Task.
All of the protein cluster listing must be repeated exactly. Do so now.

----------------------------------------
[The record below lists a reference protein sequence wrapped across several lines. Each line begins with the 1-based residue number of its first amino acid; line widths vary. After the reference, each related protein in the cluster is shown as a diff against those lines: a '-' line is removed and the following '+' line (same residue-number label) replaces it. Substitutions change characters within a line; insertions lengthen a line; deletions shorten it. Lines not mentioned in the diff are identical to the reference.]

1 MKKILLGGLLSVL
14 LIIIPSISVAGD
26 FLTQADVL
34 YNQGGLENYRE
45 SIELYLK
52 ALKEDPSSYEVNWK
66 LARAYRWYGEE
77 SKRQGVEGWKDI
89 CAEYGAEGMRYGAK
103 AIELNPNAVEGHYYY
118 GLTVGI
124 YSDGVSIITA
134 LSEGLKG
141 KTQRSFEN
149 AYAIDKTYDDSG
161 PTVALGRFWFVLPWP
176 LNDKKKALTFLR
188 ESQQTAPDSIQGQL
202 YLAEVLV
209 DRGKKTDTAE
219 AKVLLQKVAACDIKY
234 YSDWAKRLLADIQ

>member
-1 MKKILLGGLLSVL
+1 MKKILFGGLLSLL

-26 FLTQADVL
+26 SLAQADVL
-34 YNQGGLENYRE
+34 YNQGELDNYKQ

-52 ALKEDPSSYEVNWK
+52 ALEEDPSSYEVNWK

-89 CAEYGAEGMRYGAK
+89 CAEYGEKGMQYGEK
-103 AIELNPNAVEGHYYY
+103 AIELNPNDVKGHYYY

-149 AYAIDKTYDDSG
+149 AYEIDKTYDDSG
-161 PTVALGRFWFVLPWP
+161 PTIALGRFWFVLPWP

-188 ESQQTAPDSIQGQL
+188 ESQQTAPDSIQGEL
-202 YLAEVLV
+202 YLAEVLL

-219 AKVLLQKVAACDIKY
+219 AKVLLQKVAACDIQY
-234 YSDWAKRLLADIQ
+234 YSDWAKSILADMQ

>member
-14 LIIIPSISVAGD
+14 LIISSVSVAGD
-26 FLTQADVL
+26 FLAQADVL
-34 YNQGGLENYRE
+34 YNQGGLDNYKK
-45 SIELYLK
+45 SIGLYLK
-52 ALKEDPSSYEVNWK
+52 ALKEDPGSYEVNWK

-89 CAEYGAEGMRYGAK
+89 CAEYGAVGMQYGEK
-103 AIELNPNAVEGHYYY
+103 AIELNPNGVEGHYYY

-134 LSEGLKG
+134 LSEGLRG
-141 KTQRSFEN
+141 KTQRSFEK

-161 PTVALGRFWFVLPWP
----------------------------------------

[The record below lists a reference protein sequence wrapped across several lines. Each line begins with the 1-based residue number of its first amino acid; line widths vary. After the reference, each related protein in the cluster is shown as a diff against those lines: a '-' line is removed and the following '+' line (same residue-number label) replaces it. Substitutions change characters within a line; insertions lengthen a line; deletions shorten it. Lines not mentioned in the diff are identical to the reference.]

1 MKKILLGGLLSVL
14 LIIIPSISVAGD
26 FLTQADVL
34 YNQGGLENYRE
45 SIELYLK
52 ALKEDPSSYEVNWK
66 LARAYRWYGEE
77 SKRQGVEGWKDI
89 CAEYGAEGMRYGAK
103 AIELNPNAVEGHYYY
118 GLTVGI
124 YSDGVSIITA
134 LSEGLKG
141 KTQRSFEN
149 AYAIDKTYDDSG
161 PTVALGRFWFVLPWP
176 LNDKKKALTFLR
188 ESQQTAPDSIQGQL
202 YLAEVLV
209 DRGKKTDTAE
219 AKVLLQKVAACDIKY
234 YSDWAKRLLADIQ

>member
-1 MKKILLGGLLSVL
+1 MKKILFGGLLSLL

-26 FLTQADVL
+26 SLAQADVL
-34 YNQGGLENYRE
+34 YNQGELDNYKQ

-52 ALKEDPSSYEVNWK
+52 ALEEDPSSYEVNWK

-89 CAEYGAEGMRYGAK
+89 CAEYGEKGMQYGEK
-103 AIELNPNAVEGHYYY
+103 AIELNPNDVKGHYYY

-149 AYAIDKTYDDSG
+149 AYEIDKTYDDSG
-161 PTVALGRFWFVLPWP
+161 PTIALGRFWFVLPWP

-188 ESQQTAPDSIQGQL
+188 ESQQTAPDSIQGEL
-202 YLAEVLV
+202 YLAEVLL

-219 AKVLLQKVAACDIKY
+219 AKVLLQKVAACDIQY
-234 YSDWAKRLLADIQ
+234 YSDWAKSILADMQ

>member
-14 LIIIPSISVAGD
+14 LIISSVSVAGD
-26 FLTQADVL
+26 FLAQADVL
-34 YNQGGLENYRE
+34 YNQGGLDNYKK
-45 SIELYLK
+45 SIGLYLK
-52 ALKEDPSSYEVNWK
+52 ALKEDPGSYEVNWK

-89 CAEYGAEGMRYGAK
+89 CAEYGAVGMQYGEK
-103 AIELNPNAVEGHYYY
+103 AIELNPNGVEGHYYY

-134 LSEGLKG
+134 LSEGLRG
-141 KTQRSFEN
+141 KTQRSFEK

-161 PTVALGRFWFVLPWP